Colored gels are commonly used to balance flash color temperature with the color temperature of ambient light. But you can also use gels to add creative color effects to your photos.
I recently shot this portrait of my son to commemorate his Shichi Go San (7-5-3) ceremony. Shichi Go San is a Japanese rite of passage performed at ages 3 and 7 for girls, and at age 5 for boys.
The background is a black piece of cloth, stretched across a Manfrotto background stand. To separate him from the background, and add visual interest, I used a single flash with a DIY blue gel to add some color to the background. In this article I’ll explain how to make your own gels, and how to use them. Lighting your background separately from your subject, with or without gels, is a great way to add depth to your photos and can help separate subjects from a dark background.
Here’s how it looks with only the background light:
First, an overview of the lighting setup for this shot:
Main Lights: 2 x Canon 430EX II Speedlites at full power, fired through 24″ Lastolite EZY-Box softboxes at camera left and right, just outside the frame.
Background Light: Single Canon 430EX II Speedlite in a snoot, with DIY blue gel, fired at the background from the right side of the set. I aimed this flash so that the hotspot would be centered behind my son’s head.
Exposure: 1/200, f/6.3, ISO 200
Lens: Canon EF 50mm f/1.2L
Camera: Canon EOS 5D Mark III
How to make your own DIY Gels
Any piece of thin colored plastic will work well. For the above photo I used two circles of plastic that I cut from a notebook cover. I purchased the notebook for 100 yen, or about USD $1.25. Experiment with different colors to find what works with your creative style, and for the particular photo you’re creating. For portrait work, I’m partial to cool tones, especially blues. Warm colors appear to pop out against cool colors, so a cool colored background works well to compliment skin tones.
In addition to the gel, you also need a snoot. A snoot narrows the light, and gives a spotlight effect. This keeps blue light from spilling all over the place. For this photo, I used a Gary Fong Powersnoot, because I already have one. But a piece of black poster board folded into a cylinder works just as well.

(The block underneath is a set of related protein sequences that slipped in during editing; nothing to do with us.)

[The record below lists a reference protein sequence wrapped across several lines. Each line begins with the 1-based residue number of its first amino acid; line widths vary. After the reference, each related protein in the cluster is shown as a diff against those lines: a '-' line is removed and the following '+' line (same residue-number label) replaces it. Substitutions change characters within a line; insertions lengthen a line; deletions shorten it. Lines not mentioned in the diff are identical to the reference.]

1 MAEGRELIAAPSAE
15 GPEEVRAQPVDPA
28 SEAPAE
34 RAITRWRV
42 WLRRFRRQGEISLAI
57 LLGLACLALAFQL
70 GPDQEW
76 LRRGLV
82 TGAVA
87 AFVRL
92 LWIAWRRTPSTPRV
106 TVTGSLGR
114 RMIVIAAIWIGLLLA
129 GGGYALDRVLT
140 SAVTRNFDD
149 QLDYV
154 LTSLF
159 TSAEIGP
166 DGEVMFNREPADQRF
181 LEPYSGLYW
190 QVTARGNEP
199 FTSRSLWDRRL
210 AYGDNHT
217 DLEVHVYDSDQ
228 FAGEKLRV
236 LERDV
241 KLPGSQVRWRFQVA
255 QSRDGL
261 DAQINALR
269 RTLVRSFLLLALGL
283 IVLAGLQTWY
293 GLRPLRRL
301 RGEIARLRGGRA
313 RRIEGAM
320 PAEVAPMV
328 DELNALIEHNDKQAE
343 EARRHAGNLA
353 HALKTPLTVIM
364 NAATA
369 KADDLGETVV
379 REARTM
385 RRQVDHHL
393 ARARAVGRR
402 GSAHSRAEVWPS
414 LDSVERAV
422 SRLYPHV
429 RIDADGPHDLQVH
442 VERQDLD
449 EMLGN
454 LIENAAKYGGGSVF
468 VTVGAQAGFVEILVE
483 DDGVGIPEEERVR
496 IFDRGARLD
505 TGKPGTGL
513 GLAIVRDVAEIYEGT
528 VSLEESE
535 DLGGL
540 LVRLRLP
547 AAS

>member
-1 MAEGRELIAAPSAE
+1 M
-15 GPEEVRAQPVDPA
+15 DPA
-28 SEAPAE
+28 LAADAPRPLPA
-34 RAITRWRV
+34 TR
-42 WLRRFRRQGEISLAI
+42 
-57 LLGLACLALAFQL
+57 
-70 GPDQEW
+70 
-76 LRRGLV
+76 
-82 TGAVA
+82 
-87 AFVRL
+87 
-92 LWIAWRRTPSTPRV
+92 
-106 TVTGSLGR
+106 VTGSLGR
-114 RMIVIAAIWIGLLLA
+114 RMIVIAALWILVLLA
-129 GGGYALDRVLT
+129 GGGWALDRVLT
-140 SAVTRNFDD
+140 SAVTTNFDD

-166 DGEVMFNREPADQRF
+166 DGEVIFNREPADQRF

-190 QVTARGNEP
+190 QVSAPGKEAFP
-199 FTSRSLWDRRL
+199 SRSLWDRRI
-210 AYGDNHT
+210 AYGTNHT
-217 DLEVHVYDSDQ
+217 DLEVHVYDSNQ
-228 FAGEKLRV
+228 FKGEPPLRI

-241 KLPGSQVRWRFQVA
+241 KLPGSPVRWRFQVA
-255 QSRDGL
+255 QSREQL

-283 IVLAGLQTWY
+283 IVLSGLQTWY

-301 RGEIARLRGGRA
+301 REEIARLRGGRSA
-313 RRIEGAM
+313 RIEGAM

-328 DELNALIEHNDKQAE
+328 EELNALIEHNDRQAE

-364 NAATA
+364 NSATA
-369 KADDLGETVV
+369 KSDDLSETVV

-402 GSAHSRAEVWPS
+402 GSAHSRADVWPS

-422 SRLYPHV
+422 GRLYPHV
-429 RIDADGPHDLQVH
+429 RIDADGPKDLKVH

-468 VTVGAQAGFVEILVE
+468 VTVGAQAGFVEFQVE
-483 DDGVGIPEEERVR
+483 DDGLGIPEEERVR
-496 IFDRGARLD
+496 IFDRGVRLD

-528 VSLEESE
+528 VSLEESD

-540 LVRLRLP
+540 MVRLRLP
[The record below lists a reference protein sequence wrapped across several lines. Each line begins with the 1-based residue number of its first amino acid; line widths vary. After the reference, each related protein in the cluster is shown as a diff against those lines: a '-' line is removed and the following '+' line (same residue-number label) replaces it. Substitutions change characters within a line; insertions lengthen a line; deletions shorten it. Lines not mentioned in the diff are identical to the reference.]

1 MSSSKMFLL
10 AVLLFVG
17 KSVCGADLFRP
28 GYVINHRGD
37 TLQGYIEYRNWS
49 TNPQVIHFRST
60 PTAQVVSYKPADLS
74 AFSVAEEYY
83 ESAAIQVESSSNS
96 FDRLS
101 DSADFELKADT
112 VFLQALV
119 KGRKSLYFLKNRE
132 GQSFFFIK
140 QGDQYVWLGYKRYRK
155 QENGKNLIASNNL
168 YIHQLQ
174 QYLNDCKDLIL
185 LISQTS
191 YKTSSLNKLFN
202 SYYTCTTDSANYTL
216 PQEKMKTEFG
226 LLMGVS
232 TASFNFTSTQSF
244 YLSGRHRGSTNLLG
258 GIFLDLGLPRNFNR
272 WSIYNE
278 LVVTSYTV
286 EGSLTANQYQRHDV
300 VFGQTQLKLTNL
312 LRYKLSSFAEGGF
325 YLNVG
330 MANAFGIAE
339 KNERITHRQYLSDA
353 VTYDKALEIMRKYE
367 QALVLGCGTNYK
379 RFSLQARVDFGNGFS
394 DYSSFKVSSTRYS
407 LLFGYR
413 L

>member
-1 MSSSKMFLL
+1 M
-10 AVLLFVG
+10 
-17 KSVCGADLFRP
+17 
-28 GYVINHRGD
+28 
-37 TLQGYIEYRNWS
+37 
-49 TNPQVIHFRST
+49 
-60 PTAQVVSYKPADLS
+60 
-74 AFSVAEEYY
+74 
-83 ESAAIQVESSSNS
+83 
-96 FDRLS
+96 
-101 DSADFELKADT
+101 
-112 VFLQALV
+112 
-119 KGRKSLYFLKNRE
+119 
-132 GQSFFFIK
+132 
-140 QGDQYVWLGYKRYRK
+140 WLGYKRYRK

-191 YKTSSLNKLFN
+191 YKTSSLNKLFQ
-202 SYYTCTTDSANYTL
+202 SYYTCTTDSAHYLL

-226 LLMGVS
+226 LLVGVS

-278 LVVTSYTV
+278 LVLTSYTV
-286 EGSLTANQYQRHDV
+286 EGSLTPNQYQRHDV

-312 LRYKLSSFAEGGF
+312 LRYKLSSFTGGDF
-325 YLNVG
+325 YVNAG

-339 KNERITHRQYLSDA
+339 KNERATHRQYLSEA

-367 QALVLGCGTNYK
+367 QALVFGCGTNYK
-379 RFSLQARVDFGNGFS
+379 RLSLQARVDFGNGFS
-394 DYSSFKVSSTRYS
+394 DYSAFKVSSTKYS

My 8-year-old daughter taped the blue plastic to the end of the snoot for me. If you don’t have an 8-year-old, see if you can borrow one from a friend or relative. Failing that, you can also tape the plastic onto the snoot yourself.
How much flash output?
So, how much flash do you need on the background to get a nice color effect? At first glance this may seem counterintuitive, but here’s the rule:
More flash = lighter color
Less flash = darker color
The reason for this is simple. The brighter your background flash, higher the luminosity of the color hitting the background will be.
So for a nice, deep blue like in this photo, you only need a little kiss of light from your flash. I powered a single 430EX II at 1/4 power for the background light, compared to two 430EX II’s at full power for the main lights. My background flash was about the same distance from the background as my main flashes were from the subject, so basically the light on the background is 4 stops weaker than the light on the subject. (1 flash @ 1/4 power on the background, 2 flashes @ full power on the subject.)
I hope this article has given you some ideas about how to make your own DIY flash gels from inexpensive materials, as well as how to use gels to add creative color effects to your photos. I’d love to hear from you, feel free to comment below or reach out to me on Google+ or Facebook.